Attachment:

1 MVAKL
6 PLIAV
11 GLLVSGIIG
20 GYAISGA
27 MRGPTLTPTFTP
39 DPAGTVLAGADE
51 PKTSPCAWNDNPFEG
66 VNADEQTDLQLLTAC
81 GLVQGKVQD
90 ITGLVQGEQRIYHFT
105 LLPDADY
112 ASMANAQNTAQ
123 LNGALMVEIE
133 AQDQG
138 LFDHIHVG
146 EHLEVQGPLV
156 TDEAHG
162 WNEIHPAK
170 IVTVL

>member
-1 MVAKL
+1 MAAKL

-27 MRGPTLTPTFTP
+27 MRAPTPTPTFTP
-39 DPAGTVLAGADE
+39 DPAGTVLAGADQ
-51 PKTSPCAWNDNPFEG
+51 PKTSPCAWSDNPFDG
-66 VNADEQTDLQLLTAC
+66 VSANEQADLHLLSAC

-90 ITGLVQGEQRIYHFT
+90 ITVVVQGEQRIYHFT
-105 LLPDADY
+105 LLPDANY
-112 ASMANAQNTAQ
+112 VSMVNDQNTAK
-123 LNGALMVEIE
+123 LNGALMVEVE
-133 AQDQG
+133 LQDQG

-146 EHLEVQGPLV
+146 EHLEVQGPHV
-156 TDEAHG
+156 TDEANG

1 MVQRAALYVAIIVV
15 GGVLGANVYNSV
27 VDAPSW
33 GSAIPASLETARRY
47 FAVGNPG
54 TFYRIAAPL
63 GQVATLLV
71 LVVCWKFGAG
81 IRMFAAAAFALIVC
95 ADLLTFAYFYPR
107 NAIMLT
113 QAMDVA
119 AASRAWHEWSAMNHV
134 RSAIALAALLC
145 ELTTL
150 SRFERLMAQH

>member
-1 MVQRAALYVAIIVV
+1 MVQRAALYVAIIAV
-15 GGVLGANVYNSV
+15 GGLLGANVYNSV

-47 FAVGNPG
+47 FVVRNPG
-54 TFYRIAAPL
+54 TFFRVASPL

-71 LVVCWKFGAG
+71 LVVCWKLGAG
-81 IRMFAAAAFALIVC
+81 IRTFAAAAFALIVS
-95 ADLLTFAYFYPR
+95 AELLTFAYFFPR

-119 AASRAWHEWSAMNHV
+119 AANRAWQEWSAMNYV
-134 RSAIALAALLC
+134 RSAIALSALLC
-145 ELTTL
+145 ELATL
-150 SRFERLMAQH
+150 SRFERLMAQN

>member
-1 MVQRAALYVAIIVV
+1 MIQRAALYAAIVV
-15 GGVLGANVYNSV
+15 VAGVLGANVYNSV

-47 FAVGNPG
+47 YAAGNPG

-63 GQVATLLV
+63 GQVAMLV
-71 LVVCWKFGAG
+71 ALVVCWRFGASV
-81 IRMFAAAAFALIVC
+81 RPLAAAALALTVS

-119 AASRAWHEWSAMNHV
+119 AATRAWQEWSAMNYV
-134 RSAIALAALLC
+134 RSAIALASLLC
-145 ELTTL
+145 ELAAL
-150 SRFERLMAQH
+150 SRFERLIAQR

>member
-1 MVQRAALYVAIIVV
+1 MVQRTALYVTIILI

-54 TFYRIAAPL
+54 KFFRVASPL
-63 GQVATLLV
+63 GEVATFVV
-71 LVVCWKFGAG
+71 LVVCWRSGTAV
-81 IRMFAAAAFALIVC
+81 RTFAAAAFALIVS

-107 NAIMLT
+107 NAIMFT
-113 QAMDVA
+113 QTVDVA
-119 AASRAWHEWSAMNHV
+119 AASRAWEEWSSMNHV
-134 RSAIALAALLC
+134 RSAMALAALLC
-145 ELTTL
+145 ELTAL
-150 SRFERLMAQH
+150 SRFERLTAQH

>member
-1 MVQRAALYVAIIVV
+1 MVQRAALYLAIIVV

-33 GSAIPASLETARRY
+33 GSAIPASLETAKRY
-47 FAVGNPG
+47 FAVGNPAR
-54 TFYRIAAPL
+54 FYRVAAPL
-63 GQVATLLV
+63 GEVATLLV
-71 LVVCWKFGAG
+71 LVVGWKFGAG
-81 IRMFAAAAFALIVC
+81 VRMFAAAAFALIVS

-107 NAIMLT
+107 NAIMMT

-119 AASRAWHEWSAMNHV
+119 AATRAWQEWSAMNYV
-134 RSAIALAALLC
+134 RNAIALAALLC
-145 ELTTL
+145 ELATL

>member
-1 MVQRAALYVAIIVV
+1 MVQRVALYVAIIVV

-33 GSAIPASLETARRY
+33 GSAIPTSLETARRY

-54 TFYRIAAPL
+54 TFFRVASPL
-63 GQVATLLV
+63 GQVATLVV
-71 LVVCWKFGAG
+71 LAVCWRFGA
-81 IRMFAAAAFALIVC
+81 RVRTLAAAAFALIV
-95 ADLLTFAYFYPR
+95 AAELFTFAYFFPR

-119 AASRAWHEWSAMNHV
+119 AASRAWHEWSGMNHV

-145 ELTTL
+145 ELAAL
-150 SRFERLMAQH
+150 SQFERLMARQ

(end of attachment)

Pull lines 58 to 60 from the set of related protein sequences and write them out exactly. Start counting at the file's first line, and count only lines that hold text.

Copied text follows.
134 RSAIALAALLC
145 ELTTL
150 SRFERLMAQH